Nearly a year and a half since I started, and with 14 ATPL ground exams and a CPL under my belt, I am very pleased to say that last Thursday I successfully passed my Instrument Rating skills test! It has been a while since my last post, and in that time we have progressed slowly yet steadily. It has been a tough journey too, and with most pilots saying that the IR is the most difficult thing you will face in your career, I am tempted to agree!
Since my last post we have been flying routes of increasing difficulty building up to full IR test profiles. The IR itself consists of flying a route in to controlled airspace and performing a precision approach at your destination. We then simulate that the weather is too bad to land, and make a diversion to our alternate. On this diversion we suffer a simulated engine failure after take off, and therefore at our diversion the non precision approach is performed with just one engine. Once again the weather is below minima, and we make another go-around, followed by a circuit to land with a single engine. Enroute we also have a general handling section including stalls, unusual attitudes and partial panel work. Oh, and all of this is done behind the screens, ie. solely by the use of our instruments. It is a very tough couple of hours, and with so many variables to deal with, it can be very stressful.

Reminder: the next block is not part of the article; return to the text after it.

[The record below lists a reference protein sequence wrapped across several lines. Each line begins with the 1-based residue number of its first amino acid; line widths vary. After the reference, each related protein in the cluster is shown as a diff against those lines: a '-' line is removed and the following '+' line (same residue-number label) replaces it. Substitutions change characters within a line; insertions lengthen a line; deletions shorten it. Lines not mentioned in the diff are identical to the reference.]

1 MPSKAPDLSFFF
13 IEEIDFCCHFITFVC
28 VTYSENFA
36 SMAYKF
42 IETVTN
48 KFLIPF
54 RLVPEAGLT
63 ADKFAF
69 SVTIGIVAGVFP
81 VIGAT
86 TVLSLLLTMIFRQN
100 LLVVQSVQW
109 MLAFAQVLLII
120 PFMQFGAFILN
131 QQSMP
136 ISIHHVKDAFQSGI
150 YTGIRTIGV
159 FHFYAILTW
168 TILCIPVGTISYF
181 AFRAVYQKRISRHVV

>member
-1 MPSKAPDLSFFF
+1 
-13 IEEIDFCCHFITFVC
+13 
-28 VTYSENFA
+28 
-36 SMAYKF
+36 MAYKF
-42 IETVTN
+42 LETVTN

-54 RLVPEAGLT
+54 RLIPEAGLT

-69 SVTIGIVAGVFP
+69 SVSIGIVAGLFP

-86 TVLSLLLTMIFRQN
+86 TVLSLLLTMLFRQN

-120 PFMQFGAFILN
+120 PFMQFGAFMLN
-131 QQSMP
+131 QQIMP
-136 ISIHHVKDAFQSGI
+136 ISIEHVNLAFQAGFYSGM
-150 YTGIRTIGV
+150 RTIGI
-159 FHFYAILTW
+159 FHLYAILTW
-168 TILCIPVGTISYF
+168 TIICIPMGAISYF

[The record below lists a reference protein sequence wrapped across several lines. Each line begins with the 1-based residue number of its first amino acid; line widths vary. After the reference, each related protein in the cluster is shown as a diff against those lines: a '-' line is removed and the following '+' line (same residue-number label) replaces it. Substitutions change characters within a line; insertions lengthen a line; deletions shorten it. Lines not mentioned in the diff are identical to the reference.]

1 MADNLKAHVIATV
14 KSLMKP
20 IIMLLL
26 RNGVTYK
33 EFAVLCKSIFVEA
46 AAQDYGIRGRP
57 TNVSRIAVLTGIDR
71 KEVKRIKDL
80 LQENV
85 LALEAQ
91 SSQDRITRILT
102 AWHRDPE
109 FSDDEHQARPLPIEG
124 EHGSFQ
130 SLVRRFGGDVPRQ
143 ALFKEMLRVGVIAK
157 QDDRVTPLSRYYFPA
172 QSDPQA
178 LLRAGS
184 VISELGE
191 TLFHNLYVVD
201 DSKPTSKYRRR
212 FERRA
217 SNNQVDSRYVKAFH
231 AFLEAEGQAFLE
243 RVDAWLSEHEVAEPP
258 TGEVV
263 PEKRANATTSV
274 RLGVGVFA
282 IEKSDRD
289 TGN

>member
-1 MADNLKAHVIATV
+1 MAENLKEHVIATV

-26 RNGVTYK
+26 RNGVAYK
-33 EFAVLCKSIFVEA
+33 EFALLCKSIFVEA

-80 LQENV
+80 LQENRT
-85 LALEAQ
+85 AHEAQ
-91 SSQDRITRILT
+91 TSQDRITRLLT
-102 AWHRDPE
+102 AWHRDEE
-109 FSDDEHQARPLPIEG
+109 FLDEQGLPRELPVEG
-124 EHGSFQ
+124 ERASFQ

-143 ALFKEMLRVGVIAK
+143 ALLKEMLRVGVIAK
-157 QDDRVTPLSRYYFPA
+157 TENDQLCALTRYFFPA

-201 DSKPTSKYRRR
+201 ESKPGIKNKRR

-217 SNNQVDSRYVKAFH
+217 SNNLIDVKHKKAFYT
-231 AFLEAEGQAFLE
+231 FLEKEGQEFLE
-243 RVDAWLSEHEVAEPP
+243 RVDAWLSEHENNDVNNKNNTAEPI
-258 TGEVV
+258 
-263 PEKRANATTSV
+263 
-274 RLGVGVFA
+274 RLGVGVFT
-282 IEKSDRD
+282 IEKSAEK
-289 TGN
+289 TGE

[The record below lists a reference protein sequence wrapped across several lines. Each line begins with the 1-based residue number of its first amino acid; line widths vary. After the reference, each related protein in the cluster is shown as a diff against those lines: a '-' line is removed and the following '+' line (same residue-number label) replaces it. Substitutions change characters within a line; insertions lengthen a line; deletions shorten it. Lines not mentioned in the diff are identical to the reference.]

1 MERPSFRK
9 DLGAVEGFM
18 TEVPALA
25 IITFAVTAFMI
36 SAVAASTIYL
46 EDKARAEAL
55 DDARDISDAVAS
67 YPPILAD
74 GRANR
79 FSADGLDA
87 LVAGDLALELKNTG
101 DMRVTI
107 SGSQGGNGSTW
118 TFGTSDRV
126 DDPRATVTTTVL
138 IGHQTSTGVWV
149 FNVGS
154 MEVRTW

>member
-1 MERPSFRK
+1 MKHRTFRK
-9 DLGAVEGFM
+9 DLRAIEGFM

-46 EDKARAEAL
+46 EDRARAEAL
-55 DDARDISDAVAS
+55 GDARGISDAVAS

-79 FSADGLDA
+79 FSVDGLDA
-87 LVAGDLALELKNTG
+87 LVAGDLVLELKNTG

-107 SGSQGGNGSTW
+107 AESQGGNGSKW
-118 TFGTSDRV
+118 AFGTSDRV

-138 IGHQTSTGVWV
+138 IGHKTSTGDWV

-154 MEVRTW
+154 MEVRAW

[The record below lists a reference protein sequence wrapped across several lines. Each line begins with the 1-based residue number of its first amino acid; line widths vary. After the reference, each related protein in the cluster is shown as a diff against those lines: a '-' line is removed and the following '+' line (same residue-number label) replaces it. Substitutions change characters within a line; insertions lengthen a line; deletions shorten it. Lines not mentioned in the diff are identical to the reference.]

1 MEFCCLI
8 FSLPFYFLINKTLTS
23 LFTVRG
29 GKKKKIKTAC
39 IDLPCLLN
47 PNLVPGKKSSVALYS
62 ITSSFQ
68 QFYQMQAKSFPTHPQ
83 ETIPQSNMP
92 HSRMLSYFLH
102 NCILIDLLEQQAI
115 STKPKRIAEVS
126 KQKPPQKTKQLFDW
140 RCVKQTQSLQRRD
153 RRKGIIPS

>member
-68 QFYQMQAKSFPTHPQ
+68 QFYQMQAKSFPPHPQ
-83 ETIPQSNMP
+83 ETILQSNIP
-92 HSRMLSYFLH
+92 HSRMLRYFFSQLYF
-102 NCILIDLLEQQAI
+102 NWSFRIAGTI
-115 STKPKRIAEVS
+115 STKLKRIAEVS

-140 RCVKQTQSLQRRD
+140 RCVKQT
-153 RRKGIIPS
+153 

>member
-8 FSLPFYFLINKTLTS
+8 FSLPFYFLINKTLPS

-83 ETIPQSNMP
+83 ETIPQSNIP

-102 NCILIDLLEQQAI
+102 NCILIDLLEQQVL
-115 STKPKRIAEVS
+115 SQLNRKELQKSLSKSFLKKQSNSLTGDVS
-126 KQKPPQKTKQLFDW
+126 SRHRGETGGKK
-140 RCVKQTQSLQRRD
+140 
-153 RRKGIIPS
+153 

Before being submitted for the IR test, UK candidates must do a mock exam called a 170A, which I completed the week before. I flew from Oxford to Bournemouth with a diversion back to Oxford, and the flight was a big success. Afterwards the real nerves started to kick in, and after a few days of waiting on reserve, my IR was scheduled for last Thursday. After an 5am wake up and early start to prepare my route and briefing for the examiner, we took to the skies around 10am. The flight was to Bristol Filton and back to Oxford, and once again my examiner was really pleased with my flight, and I got a hard earned first time pass, no small achievement!
I now have around an hour left of flying to do on the Seneca, and then I will join the waiting list for the next and final stage, which is the MCC/JOC (multi-crew co-operation/jet orientation course). Gone are the days of single-pilot, piston engine aircraft, and now we begin our training on jets! Oxford have 2 full motion Boeing 737-400 simulators, and a Bombardier CRJ simulator used for this purpose, and it’s likely that me and my flying partner will be booking on to the 737s as soon as possible. The course lasts just over 2 weeks, and once that is completed then I will leave Oxford a fully qualified pilot. All that comes next is finding a job, though for now I am just going to enjoy my time off and prepare for my fun as a 737 Captain for a couple of weeks!